"Though Mao's cult of personality has passed into history, its traces persist within systems of Orwellian control. To downplay the importance of 1989's Tiananmen Square protests, the state apparatus weaponizes forgetting in order to once again pit younger, more socially engineered generations against once militant Baby Boomers."
"How we think about "knowledge" is in flux. The convergence of polarized culture and fractured media remakes political discourse on an industrial scale. An internet connection provides access to staggering amounts of information, but not nearly as many tools and strategies for transforming information into knowledge. But it’s also true that mastery of a given body of knowledge now is further beyond what the average person knows about that subject than ever before. Thus, expertise may not have the same social value for the average citizen it once enjoyed. Because we’re encouraged to cling to the belief that it does, we now worship a handful of internet barons, political technocrats, financial moguls, and spiritual gurus, all of them peddling easy paths to enlightenment through virtues manufactured to serve their agendas."
"The impact of surveillance technologies on culture, politics, and even our values has been my jam for a long time. Of particular interest are the accelerating transitions from science-fictiony possibilities that horrify us to everyday realities that tame us. For instituting such breathless control, China provides the blueprint for what it's leaders cynically call “managed democracy.” As I’ve written before, whatever Orwellian tactic emerges in China does not stay in China. It propagates to other totalitarian regimes across the globe. We’ll even see a slow totalitarian creep in “open” societies like Great Britain (which doesn’t have strong free speech and personal privacy protections) before we see it here. Thanks to a virtually unregulated tech sector, the American version will be brought to us by major corporations that fatten 401Ks, and small, shrouded research firms that spin themselves as techno-utopians. The difference between China’s brute force authoritarian control and its American cousin is that the latter will be more subtle and opaque—a soft (or “inverted”) totalitarianism, as Sheldon Wolin called it—that produces capital as well as control by harvesting then leveraging even more of our data than it does now."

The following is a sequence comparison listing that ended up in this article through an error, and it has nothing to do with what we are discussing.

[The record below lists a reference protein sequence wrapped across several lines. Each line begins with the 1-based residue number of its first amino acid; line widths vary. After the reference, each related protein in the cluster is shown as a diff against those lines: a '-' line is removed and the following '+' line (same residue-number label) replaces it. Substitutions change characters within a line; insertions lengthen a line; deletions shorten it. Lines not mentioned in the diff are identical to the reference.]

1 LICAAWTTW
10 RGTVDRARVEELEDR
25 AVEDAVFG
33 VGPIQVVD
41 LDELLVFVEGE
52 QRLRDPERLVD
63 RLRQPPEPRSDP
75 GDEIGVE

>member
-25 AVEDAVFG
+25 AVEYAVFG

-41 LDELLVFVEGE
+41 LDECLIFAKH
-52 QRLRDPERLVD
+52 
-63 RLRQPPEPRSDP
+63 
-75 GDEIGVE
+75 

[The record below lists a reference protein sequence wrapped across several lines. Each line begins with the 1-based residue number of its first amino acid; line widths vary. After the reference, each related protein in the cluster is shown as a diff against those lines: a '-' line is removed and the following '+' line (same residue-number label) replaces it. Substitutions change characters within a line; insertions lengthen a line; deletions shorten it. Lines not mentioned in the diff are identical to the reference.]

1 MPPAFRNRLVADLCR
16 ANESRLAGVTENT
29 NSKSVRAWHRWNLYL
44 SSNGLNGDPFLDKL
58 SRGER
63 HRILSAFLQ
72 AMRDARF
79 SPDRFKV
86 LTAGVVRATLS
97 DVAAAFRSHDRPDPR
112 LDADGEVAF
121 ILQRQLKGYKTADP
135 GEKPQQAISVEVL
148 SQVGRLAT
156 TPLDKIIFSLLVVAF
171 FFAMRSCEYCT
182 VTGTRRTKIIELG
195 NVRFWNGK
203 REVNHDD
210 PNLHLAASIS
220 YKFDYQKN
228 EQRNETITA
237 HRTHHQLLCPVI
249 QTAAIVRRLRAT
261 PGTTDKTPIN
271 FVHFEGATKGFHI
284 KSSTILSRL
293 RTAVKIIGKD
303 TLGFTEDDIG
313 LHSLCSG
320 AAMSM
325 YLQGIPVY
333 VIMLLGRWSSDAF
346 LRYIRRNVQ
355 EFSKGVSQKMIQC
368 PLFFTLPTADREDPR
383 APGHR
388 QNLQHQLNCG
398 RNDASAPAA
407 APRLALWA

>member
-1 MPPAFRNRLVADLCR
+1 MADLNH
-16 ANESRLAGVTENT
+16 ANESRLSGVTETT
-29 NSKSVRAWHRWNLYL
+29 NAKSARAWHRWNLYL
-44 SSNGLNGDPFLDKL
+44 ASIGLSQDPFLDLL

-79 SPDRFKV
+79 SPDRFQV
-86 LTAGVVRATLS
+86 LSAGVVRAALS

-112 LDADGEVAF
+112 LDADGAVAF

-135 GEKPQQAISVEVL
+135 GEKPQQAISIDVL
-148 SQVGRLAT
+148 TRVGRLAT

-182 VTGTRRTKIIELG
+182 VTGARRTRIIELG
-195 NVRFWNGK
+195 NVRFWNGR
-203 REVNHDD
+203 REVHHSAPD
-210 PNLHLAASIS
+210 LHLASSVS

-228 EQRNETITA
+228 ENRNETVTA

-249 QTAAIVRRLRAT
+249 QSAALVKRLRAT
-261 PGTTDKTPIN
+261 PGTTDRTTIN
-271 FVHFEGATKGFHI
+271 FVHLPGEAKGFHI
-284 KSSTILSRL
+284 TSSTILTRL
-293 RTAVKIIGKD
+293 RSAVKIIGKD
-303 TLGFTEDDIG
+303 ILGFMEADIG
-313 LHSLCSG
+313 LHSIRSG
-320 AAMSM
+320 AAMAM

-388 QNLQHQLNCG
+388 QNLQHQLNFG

"Why don’t we ever see someone with real power and influence getting arrested on Cops? Reality shows are never about reality. They’re always about reality as someone else wants it presented. However, I’m equally convinced reality shows are about reality as we want it presented. How easily do we assume that because an episode of Cops has obviously been edited that police interactions never violate a citizen’s rights? And if we didn’t assume this, would we even know violations if we saw them? What we want from shows like Cops are age-old, deeply ingrained, and rarely challenged depictions of criminality that assure us that whatever the police do on this tv show is right, proper, and the closest thing to a wall between order and disorder we can imagine."
"Take American empire seriously. It's the most complex artifact civilizations have thus far developed. Its grim, awe-filled beauty is that the very idea has always been more powerful than our tanks, carriers, nukes, legions, and the almighty dollar combined. Still, the age-old story of how empires rise and fall has only one iteration. Empires rise because they’re ambitious, then fall because their reach exceeds their grasp. What were once assets become liabilities. Unfortunately, it takes a long time for reality to settle in. We’re still badass. And I’d rather live in a real empire than a former empire like Great Britain or a fake empire like Russia. But no one I take seriously believes America is still rising. Indeed, it’s a significant feat for an empire to simply stay afloat at such a late stage after two world wars."
"I was going to write that the dark side of white privilege is that whiteness so convinces you everything should be easy that when things aren’t going your way at all you give up like a spineless and hang around Twitter wearing a clown wig and a rubber nose. But that actually sounds like the white side of white privilege."